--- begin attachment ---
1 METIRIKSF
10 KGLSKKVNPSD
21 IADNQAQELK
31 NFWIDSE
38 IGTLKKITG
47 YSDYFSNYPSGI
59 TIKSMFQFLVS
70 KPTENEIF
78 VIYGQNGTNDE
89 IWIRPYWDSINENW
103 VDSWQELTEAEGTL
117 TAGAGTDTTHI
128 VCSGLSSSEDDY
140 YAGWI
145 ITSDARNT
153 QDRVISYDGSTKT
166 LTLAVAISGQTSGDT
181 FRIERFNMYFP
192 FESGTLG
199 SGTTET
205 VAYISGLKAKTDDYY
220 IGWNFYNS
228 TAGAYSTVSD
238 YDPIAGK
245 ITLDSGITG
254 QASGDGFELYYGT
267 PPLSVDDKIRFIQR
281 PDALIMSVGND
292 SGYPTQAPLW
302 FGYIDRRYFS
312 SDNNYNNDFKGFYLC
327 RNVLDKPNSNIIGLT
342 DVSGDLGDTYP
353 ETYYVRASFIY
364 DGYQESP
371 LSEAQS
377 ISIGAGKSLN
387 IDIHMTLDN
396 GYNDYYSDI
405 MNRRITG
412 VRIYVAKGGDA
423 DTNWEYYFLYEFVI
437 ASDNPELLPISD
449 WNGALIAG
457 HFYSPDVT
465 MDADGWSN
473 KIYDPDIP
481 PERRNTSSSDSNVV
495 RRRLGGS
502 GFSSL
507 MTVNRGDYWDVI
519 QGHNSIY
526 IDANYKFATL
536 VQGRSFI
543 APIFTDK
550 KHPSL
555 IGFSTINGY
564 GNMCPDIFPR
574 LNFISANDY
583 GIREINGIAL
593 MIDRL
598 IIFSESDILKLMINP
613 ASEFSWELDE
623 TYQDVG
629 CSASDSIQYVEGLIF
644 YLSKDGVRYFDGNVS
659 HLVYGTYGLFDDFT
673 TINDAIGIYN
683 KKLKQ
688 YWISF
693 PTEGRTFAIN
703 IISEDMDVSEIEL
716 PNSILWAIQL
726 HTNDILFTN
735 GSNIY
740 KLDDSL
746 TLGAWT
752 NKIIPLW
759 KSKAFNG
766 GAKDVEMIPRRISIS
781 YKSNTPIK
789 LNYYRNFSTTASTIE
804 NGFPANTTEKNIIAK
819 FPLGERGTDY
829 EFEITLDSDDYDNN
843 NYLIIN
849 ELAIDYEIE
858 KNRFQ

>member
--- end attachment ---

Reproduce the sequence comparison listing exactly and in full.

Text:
1 METIRIKSF
10 KGLSKKVNPSD
21 IADNQAQELK
31 NFWIDSE
38 IGTLKKITG
47 YSDYFSNYPSGI
59 TIKSMFQFLVS
70 KPTENEIF
78 VIYGQNGTNDE
89 IWIRPYWDSINENW
103 VDSWQELTEAEGTL
117 TAGAGTDTTHI
128 VCSGLSSSEDDY
140 YAGWI
145 ITSDARNT
153 QDRVISYDGSTKT
166 LTLAVAISGQTSGDT
181 FRIERFNMYFP
192 FESGTLG
199 SGTTET
205 VAYISGLKAKTDDYY
220 IGWNFYNS
228 TAGAYSTVSD
238 YDPIAGK
245 ITLDSGITG
254 QASGDGFELYYGT
267 PPLSVDDKIRFIQR
281 PDALIMSVGND
292 SGYPTQAPLW
302 FGYIDRRYFS
312 SDNNYNNDFKGFYLC
327 RNVLDKPNSNIIGLT
342 DVSGDLGDTYP
353 ETYYVRASFIY
364 DGYQESP
371 LSEAQS
377 ISIGAGKSLN
387 IDIHMTLDN
396 GYNDYYSDI
405 MNRRITG
412 VRIYVAKGGDA
423 DTNWEYYFLYEFVI
437 ASDNPELLPISD
449 WNGALIAG
457 HFYSPDVT
465 MDADGWSN
473 KIYDPDIP
481 PERRNTSSSDSNVV
495 RRRLGGS
502 GFSSL
507 MTVNRGDYWDVI
519 QGHNSIY
526 IDANYKFATL
536 VQGRSFI
543 APIFTDK
550 KHPSL
555 IGFSTINGY
564 GNMCPDIFPR
574 LNFISANDY
583 GIREINGIAL
593 MIDRL
598 IIFSESDILKLMINP
613 ASEFSWELDE
623 TYQDVG
629 CSASDSIQYVEGLIF
644 YLSKDGVRYFDGNVS
659 HLVYGTYGLFDDFT
673 TINDAIGIYN
683 KKLKQ
688 YWISF
693 PTEGRTFAIN
703 IISEDMDVSEIEL
716 PNSILWAIQL
726 HTNDILFTN
735 GSNIY
740 KLDDSL
746 TLGAWT
752 NKIIPLW
759 KSKAFNG
766 GAKDVEMIPRRISIS
781 YKSNTPIK
789 LNYYRNFSTTASTIE
804 NGFPANTTEKNIIAK
819 FPLGERGTDY
829 EFEITLDSDDYDNN
843 NYLIIN
849 ELAIDYEIE
858 KNRFQ

>member